He counts himself as a talented entrepreneur, having assembled from scratch a cable television sports network, the YES Network. “Jeter makes an unbelievable amount of money,” said Mr. Hindery, who now manages a private equity fund, “but you look at him and you say, ‘Wow, I cannot find another ballplayer with that same set of skills.’ ”

Derek Jeter, of course, is vastly over-rated. As are, perhaps, the new super-rich:

“I don’t see a relationship between the extremes of income now and the performance of the economy,” Paul A. Volcker, a former Federal Reserve Board chairman, said in an interview, challenging the contentions of the very rich that they are, more than others, the driving force of a robust economy.
Of course:
The new tycoons oppose raising taxes on their fortunes.
Fairness is in the eye of the beholder, but the US economy actually grew faster when top marginal tax rates were higher. Here is the annual average growth in real GDP and the average annual top marginal tax rates for the US, by decade:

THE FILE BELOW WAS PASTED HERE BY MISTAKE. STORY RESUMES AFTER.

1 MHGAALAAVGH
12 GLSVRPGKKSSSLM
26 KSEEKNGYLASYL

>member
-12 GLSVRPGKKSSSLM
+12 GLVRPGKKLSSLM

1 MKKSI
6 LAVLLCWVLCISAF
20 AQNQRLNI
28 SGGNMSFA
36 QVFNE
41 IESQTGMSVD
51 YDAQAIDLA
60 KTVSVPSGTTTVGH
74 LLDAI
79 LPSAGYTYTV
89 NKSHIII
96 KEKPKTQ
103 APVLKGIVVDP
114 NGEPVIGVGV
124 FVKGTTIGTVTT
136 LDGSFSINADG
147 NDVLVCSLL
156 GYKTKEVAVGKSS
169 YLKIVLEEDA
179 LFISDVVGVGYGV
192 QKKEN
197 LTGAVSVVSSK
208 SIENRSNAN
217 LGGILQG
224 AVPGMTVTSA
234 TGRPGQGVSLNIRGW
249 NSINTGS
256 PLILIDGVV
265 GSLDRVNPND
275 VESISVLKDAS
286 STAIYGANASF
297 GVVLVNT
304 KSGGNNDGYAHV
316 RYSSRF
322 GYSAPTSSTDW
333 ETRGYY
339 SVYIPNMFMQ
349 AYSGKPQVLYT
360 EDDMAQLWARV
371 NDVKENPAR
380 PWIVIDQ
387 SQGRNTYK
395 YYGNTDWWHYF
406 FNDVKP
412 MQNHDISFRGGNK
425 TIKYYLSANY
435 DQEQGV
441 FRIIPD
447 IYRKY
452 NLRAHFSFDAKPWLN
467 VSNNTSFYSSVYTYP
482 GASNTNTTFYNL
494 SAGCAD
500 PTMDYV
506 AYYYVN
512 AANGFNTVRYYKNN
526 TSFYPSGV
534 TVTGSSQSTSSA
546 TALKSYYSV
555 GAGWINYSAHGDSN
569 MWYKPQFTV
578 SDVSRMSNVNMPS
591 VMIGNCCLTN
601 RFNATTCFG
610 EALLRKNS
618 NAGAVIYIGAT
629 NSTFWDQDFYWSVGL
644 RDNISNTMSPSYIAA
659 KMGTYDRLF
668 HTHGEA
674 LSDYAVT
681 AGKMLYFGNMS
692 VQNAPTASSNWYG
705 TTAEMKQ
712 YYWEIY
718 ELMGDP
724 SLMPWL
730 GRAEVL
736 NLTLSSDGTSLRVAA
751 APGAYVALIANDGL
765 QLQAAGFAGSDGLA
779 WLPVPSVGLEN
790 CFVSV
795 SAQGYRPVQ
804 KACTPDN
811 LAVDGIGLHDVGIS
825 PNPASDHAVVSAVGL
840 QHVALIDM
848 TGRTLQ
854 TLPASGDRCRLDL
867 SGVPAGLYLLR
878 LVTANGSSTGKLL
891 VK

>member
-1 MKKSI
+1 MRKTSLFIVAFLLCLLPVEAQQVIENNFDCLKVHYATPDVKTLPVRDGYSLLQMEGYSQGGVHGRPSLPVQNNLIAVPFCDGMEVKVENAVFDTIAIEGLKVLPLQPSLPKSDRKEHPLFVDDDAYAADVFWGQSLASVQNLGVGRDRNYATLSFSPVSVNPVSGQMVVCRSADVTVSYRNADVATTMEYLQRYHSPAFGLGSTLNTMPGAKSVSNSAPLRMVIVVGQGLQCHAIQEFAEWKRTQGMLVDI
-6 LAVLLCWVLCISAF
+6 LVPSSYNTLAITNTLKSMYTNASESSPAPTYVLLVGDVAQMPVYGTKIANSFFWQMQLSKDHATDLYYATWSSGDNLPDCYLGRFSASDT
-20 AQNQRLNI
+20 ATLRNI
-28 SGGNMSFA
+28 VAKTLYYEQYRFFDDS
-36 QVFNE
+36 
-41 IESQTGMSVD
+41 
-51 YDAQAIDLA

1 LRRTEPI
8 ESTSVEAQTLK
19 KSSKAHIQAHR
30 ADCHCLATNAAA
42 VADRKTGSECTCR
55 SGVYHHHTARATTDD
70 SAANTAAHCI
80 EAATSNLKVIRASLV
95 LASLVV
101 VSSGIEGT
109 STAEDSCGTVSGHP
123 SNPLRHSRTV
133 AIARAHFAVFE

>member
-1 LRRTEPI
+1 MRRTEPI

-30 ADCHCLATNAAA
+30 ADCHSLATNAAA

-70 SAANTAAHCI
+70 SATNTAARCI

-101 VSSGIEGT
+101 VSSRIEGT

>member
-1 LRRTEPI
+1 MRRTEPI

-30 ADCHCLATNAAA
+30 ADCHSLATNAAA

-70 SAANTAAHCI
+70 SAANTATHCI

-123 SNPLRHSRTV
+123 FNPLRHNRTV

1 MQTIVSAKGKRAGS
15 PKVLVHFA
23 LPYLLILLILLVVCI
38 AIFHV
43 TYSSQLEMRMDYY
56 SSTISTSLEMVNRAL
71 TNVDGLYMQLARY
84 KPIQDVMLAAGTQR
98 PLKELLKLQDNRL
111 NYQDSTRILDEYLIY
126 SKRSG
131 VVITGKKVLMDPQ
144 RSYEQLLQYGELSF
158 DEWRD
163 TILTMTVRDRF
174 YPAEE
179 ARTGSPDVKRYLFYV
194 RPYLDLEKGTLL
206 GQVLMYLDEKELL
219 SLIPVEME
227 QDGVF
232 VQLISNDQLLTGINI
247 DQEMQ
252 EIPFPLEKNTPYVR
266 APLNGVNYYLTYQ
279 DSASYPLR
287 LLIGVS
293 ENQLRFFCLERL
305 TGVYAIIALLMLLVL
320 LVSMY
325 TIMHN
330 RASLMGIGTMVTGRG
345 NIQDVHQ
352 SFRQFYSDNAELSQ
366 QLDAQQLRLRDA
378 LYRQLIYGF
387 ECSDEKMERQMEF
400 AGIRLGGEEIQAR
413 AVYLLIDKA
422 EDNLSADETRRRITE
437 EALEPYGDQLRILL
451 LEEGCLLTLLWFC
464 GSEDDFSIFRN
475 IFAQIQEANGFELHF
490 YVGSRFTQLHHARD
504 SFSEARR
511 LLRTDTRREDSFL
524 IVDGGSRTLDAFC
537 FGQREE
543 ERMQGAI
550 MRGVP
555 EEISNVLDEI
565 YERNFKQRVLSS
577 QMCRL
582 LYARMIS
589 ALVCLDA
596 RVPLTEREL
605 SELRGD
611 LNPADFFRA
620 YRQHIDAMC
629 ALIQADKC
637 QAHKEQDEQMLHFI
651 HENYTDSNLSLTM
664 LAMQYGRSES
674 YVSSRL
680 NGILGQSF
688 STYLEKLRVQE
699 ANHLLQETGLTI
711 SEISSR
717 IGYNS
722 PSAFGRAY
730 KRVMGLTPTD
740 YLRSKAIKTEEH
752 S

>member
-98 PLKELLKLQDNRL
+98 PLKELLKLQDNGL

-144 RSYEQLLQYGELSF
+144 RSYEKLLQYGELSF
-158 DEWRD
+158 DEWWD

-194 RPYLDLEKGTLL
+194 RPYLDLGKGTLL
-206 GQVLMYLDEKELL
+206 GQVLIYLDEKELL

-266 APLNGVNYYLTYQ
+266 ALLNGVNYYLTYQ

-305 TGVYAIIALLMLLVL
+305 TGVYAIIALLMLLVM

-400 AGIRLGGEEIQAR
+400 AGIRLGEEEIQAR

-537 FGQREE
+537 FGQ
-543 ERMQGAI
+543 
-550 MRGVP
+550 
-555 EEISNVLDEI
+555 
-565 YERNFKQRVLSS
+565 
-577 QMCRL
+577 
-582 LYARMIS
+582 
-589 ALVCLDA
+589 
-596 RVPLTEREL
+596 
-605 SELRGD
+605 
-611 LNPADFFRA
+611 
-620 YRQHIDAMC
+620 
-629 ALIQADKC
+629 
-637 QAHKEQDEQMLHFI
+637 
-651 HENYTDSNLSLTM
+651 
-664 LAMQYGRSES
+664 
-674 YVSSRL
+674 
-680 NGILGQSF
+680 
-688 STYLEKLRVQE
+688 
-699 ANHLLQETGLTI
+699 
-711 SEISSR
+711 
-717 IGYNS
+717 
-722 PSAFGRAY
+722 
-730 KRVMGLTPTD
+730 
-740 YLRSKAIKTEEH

1951-60 - 3.42 - 91.2%
1961-70 - 4.11 - 78.4%
1971-80 - 3.14 - 70.0%
1981-90 - 3.21 - 44.5%
1991-2000 - 3.22 - 37.9%
2001-2006 - 2.51 - 36.2%

Accompanying the article is a nifty interactive graphic with the top 30 all-time richest Americans. Bill Gates is the one in the pink polo shirt (he really should consider a top hat). [Tax data are from the Urban-Brookings Tax Policy Center]

Welcome to Twenty-Cent Paradigms

Welcome to my new "blog." I'll be posting various links and tidbits, mostly economics-related, gathered from the internet, with some commentary of my own. I hope it will be at least moderately entertaining and useful.

Don't I have anything better to do? I know that I'm cavalierly disobeying Mankiw's advice for new junior faculty (see the second to last point), but if you've ever been to Oxford, Ohio, you know the answer to the question.

Anyway, I hope you enjoy (and do comment, politely)!